(4.) See the comments by Peter Franklin in "Mahler, Gustav," Grove Music Online, regarding the popular interest in Mahler's music around the centenary in 1960 of the composer's birth. See also Christoph Metzger, Mahler-Rezeption: Perspektiven der Rezeption Gustav Mahlers, Taschenbucher zur Musikwissenschaft, 136 (Wilhelmshaven: Florian Noetzel, 2000), 237ff.

(5.) Some of the early recordings have been preserved on compact disc in the ten-disc set, Gustav Mahler, Document CD 22351 (2006). The recordings included in this compilation date from 1915 through 1952, and include a number of his songs, along with most of the symphonies in performances by important early Mahler conductors: the First Symphony (Mitropoulos, 1940), the Second (Oscar Fried, 1924), the Fourdi (Mengelberg, 1939), the Fifth (Bruno Walter, 1947), the Eighth (Stokowski, 1950), the Ninth (Bruno Walter, 1938), Das Lied von der Erde (Bruno Walter, 1952), and the Tenth, Adagio only (Hermann Scherchen, 1952).

(6.) Hans F. Redlich, Bruckner and Mahler, 2d ed.. Master Musicians Series (London: J. M. Dent; New York: Farrar, Straus and Cudahy, 1963), vii. In his preface to the second edition, Redlich summarizes some of the developments in Mahler performance since the publication of the first edition in 1955.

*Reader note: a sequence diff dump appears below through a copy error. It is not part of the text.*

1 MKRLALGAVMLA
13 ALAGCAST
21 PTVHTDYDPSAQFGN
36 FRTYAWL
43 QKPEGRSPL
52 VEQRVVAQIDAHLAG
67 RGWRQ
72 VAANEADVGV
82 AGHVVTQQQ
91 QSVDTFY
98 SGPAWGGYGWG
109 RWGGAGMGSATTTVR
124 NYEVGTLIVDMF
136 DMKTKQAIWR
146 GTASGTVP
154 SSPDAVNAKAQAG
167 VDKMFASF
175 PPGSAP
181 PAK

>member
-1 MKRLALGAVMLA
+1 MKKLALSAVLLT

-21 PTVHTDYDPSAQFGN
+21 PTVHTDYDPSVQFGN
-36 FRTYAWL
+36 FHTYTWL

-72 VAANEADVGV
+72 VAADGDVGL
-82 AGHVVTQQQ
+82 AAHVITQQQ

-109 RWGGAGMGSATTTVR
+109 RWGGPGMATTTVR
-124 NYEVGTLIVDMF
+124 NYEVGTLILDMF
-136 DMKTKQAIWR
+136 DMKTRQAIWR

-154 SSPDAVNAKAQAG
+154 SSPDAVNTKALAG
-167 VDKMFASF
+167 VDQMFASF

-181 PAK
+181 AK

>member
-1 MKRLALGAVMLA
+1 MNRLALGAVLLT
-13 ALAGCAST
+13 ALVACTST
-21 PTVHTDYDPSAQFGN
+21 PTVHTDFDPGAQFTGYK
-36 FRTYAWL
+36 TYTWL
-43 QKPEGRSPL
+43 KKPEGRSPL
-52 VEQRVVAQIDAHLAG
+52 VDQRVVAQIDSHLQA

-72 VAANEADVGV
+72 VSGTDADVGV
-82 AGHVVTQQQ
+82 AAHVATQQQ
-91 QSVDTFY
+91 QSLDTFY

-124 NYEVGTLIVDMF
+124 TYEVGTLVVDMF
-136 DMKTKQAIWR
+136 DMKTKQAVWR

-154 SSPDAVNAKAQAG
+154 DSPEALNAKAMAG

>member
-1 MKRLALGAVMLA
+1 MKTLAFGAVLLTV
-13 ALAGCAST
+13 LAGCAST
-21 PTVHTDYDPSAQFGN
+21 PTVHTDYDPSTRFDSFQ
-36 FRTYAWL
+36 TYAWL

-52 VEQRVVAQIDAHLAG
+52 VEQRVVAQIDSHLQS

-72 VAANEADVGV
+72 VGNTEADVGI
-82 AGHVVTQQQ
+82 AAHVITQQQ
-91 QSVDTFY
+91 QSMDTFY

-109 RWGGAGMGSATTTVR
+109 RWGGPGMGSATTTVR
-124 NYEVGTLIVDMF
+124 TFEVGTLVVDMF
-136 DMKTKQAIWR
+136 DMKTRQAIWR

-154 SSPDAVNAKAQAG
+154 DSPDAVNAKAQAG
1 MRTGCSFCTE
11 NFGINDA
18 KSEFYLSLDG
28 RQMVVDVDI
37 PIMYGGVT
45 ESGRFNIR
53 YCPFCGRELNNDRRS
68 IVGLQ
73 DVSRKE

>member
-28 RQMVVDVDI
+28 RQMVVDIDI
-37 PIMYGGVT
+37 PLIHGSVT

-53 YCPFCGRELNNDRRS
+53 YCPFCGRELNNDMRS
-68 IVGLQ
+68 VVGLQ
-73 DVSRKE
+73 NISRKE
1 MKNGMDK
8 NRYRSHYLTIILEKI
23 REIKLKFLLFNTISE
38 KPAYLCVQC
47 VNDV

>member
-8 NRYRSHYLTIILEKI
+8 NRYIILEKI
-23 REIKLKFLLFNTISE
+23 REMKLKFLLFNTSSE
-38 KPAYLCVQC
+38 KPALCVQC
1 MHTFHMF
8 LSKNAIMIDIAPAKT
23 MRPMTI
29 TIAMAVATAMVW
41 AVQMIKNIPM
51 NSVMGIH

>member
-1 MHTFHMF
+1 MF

(7.) See, for example, Norman Lebrecht, Why Mahler?: How One Man and Ten Symphonies Changed Our World (New York: Pantheon Books, 2010), 16-17. A further level of distortion about Mahler occurs in presentations for the general public, something the late Erich Leinsdorf lamented in The Composer's Advocate: A Radical Orthodoxy for Musicians (New Haven, CT: Yale University Press, 1981). His comments remain valid criticism for those who generalize about Mahler (or other composers): "Poor Mahler seems to exert a special magnetism for the dilettante. In New York, I once found myself in a private home listening to a talk on Mahler's death motive, given by a psychiatrist and a group of his peers--and myself--using phonograph records to support his claims. For ninety minutes we listened to a series of obvious and unoriginal conclusions that any person familiar with the outlines of Mahler's life and personality might arrive at. It was from what the doctor did not say that I gathered how little he knew...." (p. 21)